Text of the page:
The Baptismal records show his commencement of the records by the following first entry in the register: Father Pelamourgues was a man of remarkable zeal and piety. The Bishop had gained him as a missionary for his vast new territory when he went to France on an exploit for this purpose. Upon their arrival in New York in October, 1838, Father Pelamourgues separated from his companions in order to spend the winter in the study of English language and literature at the Seminary of Baltimore, while the Bishop and Father Cretin proceeded to St. Louis where they performed missionary duties in that time. In April, 1839, they reunited in St. Louis on their journey to Dubuque, when Father Pelamourgues, after the installment, went on some pioneer journeys to St. Peters and the upper Mississippi; upon his return from there the appointment to Davenport awaited him. It included not only the town, but contiguous territory for 100 miles or more, and the preaching to the Indians of all southern Iowa. Once when hastening to a dying Indian near Ottumwa, he crossed the forbidden line, which resulted in imprisonment by the soldiers for nearly two days, but he found his Indian. The first pastor took up his quarters in the new combination church, school and residence, a most useful structure for the times, and immediately commenced to identify himself not only with the spiritual interests of his subjects, but as well with their temporal progress and the welfare of the entire city and all its inhabitants. He soon proved himself to be competent and a very fatherly adviser on all subjects. For the preaching of the gospel and the promotion of virtue and piety he watched assiduously. He loved the poor and visited the sick in their afflictions; organized schools and Sunday schools; assisted in public meetings and became a leader in them; his rooms and his school halls were always open for meetings which had the interest of the community for their object., His school is referred to as a leading institute of education; his school rooms, the town hall; and his bell the town bell. In triumph or in calamity he was the first at the bell rope to signal the warning or note of joy. His shepherd's voice and the powerful influence of his good example had something to do with shaping the good records of Davenport's beginning history. He remained as pastor of St. Anthony's until 1868, and is universally esteemed as a man full of merit of his Davenport home.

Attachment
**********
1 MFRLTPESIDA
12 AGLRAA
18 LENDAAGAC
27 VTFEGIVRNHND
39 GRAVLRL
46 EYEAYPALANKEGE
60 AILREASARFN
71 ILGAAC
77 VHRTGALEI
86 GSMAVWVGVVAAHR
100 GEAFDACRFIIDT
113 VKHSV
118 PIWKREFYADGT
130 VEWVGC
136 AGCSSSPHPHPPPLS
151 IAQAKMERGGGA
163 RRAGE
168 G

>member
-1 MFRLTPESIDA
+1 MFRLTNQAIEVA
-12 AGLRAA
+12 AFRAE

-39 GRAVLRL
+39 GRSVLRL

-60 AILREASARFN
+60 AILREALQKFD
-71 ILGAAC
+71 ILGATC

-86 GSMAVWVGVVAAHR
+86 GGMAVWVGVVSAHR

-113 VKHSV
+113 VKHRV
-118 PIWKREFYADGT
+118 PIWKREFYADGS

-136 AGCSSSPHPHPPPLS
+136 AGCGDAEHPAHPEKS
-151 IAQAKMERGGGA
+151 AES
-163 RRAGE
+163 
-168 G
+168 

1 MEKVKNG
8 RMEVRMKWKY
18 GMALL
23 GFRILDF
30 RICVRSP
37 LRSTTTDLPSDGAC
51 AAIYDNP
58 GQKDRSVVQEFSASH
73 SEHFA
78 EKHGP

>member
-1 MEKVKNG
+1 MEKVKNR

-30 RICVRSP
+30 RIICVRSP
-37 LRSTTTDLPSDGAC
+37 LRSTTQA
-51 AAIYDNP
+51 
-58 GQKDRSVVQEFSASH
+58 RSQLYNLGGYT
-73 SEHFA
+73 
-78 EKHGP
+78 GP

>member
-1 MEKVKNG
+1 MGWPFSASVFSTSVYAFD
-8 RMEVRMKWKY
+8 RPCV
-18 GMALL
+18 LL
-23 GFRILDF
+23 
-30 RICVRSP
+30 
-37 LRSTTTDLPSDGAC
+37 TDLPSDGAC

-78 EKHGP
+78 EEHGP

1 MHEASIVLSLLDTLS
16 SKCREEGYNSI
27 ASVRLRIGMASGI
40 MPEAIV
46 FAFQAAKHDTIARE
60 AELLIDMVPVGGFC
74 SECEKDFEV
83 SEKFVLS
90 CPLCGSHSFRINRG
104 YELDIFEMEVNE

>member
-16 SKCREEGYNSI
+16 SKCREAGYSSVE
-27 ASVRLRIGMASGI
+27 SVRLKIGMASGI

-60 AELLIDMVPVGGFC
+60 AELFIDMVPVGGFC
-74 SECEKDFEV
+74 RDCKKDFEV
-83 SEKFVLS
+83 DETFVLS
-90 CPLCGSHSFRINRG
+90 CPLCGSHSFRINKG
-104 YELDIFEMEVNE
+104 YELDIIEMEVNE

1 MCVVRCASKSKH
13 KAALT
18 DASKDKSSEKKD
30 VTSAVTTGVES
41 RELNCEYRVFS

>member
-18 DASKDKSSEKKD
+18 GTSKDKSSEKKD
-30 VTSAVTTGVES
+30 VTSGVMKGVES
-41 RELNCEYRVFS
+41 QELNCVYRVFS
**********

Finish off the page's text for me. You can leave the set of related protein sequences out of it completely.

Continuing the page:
In the beginning of June, 1852, Rev. G. H. Plathe came to administer the parish during a visit of Father Pelamourgues in his native country, and he remained till the close of July 1853. He was a most exemplary and zealous priest, and commenced and successfully promoted the building of the stone Church, which was completed at the close of the year 1853. Among other church records the first marriage is of interest and reads in Father Pelamourgues' handwriting: In the death roll the first, and the fourth registry attract our attention. The death of Wm. B. Conway was sadly mourned. He died at Burlington, and his body was received at Davenport on the ninth, by a committee appointed for the purpose, and was conveyed to St. Anthony's Church where the solemn services for the dead were performed by Rev. Father Pelamourgues. From Franc B. Wilkie we quote: "At a meeting of the citizens of Davenport, convened at Davenport Hotel on Saturday, November 9th, 1839, to testify their respect for the memory of William B. Conway deceased, late Secretary of the Territory of Iowa, T. S. Hoge was called to the chair, and G. C. R. Mitchell appointed Secretary. * * * * Resolved, That this meeting has heard with the most profound regret of the death of William 13. Conway, Esq., late Secretary of the Territory of Iowa. Possessing a mind richly cultivated and improved, a disposition amiable and kind, he was generous and hospitable; of manners the most bland and courteous, respected, honored and beloved by all who knew him. We feel that in his death this neighborhood has lost its brightest ornament and the Territory one of its ablest and most worthy officers and highly valued citizens. * *"
     In the list of pastors we find from reliable dates, when Father Pelamourgues took his leave for France in the beginning of May, 1868, he was succeeded on May 10th by the Rev. Father Maurice Flavin who officiated until the close of July, 1871. Rev. P. A. McCabe attended this Church from September, 1853, till January, 1854, at the return of Father Pelamourgues from France. Father McCabe celebrated the first Mass in the stone Church on Christmas day, 1853. In August, 1871, Rev. Father Michael Flavin succeeded as a very efficient pastor and remained until the beginning of January, 1879, when he was transferred in that capacity to St. Mary's Church, which had been built by his predecessor; and gained good renown under his pastoral.